"Not very well," Rohde admitted. A minute later, he added: "Forty organizations can agree they're not going to write about the kidnapping of one American journalist. But they are going to write about suicide bombings that create this distorted view of what it's like in Kabul or Baghdad. You're absolutely right. I don't have a good answer about where you draw the line."
No easy answers
Earlier in his remarks, Rohde had endorsed the Times' new, official policy regarding kidnapping coverage: the paper now contacts families and employers of victims to ask whether they want the incident publicized, and follows their wishes. But in response to the next questioner — who noted that the Canadian media had recently suppressed news of a journalist's abduction but reported the kidnapping of a Canadian diplomat, despite the government's pleas for silence — Rohde acknowledged that this deferential approach has its limits.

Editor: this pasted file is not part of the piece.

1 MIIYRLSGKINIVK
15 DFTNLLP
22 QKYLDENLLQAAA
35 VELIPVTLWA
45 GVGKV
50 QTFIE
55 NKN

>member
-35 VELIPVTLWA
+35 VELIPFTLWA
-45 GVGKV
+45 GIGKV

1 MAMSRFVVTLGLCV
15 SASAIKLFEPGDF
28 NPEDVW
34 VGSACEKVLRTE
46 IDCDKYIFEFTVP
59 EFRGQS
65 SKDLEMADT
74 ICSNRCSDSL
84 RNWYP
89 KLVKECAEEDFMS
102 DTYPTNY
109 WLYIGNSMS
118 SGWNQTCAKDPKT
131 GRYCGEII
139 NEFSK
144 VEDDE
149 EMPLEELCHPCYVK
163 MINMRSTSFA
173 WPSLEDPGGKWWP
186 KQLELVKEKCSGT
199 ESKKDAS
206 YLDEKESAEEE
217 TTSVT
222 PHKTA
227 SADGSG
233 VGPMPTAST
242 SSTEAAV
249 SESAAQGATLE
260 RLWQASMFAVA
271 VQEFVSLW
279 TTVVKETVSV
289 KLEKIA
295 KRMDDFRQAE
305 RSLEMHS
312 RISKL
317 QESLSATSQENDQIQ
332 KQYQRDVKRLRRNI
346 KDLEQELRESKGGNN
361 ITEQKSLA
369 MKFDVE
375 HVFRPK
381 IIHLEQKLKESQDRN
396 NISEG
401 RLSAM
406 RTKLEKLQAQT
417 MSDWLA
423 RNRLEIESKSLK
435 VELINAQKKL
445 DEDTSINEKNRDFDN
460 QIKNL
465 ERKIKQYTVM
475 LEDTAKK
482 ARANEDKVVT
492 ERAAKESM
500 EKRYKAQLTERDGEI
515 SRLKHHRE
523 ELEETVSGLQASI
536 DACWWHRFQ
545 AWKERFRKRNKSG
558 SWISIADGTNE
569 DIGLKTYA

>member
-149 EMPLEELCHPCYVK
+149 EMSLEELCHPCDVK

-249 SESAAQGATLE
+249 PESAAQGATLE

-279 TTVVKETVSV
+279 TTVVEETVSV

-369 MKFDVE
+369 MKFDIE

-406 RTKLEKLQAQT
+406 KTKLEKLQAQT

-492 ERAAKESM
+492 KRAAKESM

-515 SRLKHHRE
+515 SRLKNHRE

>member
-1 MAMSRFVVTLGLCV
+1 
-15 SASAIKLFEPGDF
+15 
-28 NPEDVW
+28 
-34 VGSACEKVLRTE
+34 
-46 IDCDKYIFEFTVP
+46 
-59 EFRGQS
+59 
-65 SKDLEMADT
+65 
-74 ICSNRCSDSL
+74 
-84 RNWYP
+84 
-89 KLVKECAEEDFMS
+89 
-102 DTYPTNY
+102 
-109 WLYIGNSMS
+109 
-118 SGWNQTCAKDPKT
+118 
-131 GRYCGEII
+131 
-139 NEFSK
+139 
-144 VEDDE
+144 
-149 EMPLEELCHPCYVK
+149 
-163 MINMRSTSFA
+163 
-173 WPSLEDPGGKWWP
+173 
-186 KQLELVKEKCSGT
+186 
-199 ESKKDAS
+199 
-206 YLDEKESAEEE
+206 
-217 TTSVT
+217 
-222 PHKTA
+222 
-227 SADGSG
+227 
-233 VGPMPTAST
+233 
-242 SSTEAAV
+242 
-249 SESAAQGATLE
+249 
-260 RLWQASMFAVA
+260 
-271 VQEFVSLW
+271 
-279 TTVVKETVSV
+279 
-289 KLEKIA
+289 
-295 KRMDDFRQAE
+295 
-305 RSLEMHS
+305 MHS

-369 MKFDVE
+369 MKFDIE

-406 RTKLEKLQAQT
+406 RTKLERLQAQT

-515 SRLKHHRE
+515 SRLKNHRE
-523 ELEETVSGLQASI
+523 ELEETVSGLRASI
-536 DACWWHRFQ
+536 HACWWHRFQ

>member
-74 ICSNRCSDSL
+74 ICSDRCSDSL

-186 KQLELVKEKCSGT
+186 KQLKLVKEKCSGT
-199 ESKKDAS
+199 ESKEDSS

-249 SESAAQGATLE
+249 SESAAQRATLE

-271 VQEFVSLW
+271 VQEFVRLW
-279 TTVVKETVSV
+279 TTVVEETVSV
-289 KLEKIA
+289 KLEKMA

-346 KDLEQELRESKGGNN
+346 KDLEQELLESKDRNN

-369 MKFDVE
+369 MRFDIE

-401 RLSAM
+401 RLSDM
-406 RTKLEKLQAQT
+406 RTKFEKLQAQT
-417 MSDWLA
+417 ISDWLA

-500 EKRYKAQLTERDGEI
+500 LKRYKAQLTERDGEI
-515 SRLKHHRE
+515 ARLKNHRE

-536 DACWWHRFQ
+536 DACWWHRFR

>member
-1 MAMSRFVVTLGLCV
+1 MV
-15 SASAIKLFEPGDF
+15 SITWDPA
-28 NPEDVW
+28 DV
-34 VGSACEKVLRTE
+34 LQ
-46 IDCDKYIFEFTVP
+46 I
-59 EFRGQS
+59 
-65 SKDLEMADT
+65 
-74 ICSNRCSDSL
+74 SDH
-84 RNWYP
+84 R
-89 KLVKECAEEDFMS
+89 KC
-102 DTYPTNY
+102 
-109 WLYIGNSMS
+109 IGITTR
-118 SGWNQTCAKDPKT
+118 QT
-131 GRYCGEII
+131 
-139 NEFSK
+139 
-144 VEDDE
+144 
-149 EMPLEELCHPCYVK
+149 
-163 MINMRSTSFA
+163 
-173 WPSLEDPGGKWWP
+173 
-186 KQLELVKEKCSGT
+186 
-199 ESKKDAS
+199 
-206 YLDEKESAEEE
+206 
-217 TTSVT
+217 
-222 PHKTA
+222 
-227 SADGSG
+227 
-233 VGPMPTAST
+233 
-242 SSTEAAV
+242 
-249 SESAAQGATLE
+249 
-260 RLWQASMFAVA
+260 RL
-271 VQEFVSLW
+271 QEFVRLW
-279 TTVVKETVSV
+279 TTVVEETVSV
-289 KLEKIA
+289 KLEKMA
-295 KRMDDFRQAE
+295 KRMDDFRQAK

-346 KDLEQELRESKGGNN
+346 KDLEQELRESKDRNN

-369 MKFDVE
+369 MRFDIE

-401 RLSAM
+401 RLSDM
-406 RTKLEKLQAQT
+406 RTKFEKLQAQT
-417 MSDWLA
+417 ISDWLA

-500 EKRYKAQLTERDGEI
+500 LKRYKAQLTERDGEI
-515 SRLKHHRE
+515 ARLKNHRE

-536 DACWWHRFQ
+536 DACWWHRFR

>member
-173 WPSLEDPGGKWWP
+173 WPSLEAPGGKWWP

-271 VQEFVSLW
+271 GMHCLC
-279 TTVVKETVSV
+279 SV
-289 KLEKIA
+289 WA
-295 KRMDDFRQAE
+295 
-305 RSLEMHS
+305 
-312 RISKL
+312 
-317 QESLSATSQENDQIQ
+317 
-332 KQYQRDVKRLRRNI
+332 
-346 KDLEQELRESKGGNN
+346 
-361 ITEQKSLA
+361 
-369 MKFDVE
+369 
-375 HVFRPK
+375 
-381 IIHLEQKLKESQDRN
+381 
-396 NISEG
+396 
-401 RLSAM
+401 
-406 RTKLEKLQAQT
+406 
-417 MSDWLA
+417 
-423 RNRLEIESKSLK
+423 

"It's difficult," Rohde mused, the expression on his face suggesting both deep thought and genuine uncertainty. "What if the American ambassador in Afghanistan is kidnapped and the government tells the New York Times, 'We don't want you to publicize it'? . . . It's a slippery slope."
For a Q-and-A with Rohde, visit the "Don't Quote Me" blog at thePhoenix.com/dontquoteme. Adam Reilly can be reached at email@example.com.
: Media -- Dont Quote Me
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